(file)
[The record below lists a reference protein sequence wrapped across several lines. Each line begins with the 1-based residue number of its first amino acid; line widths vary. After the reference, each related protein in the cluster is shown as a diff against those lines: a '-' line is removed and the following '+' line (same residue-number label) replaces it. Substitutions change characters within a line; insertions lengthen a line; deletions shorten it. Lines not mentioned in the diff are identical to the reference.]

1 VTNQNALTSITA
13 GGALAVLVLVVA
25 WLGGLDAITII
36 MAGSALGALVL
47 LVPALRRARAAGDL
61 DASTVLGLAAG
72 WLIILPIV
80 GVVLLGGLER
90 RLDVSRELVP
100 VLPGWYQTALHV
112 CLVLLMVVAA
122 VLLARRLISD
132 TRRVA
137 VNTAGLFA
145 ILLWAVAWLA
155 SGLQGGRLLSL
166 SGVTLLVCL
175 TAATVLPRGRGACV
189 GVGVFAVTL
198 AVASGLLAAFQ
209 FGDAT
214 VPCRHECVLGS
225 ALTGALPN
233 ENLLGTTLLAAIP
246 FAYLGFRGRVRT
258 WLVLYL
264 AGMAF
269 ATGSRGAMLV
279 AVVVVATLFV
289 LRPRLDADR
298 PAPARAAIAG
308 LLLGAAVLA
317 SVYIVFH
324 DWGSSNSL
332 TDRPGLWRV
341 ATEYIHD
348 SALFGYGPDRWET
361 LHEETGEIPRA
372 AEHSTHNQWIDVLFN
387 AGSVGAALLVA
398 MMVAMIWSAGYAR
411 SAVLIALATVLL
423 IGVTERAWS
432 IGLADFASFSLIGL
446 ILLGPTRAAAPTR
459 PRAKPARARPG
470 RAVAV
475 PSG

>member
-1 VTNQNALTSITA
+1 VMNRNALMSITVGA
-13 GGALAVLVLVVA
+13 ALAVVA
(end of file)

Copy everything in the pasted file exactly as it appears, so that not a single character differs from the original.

[The record below lists a reference protein sequence wrapped across several lines. Each line begins with the 1-based residue number of its first amino acid; line widths vary. After the reference, each related protein in the cluster is shown as a diff against those lines: a '-' line is removed and the following '+' line (same residue-number label) replaces it. Substitutions change characters within a line; insertions lengthen a line; deletions shorten it. Lines not mentioned in the diff are identical to the reference.]

1 VTNQNALTSITA
13 GGALAVLVLVVA
25 WLGGLDAITII
36 MAGSALGALVL
47 LVPALRRARAAGDL
61 DASTVLGLAAG
72 WLIILPIV
80 GVVLLGGLER
90 RLDVSRELVP
100 VLPGWYQTALHV
112 CLVLLMVVAA
122 VLLARRLISD
132 TRRVA
137 VNTAGLFA
145 ILLWAVAWLA
155 SGLQGGRLLSL
166 SGVTLLVCL
175 TAATVLPRGRGACV
189 GVGVFAVTL
198 AVASGLLAAFQ
209 FGDAT
214 VPCRHECVLGS
225 ALTGALPN
233 ENLLGTTLLAAIP
246 FAYLGFRGRVRT
258 WLVLYL
264 AGMAF
269 ATGSRGAMLV
279 AVVVVATLFV
289 LRPRLDADR
298 PAPARAAIAG
308 LLLGAAVLA
317 SVYIVFH
324 DWGSSNSL
332 TDRPGLWRV
341 ATEYIHD
348 SALFGYGPDRWET
361 LHEETGEIPRA
372 AEHSTHNQWIDVLFN
387 AGSVGAALLVA
398 MMVAMIWSAGYAR
411 SAVLIALATVLL
423 IGVTERAWS
432 IGLADFASFSLIGL
446 ILLGPTRAAAPTR
459 PRAKPARARPG
470 RAVAV
475 PSG

>member
-1 VTNQNALTSITA
+1 VMNRNALMSITVGA
-13 GGALAVLVLVVA
+13 ALAVVA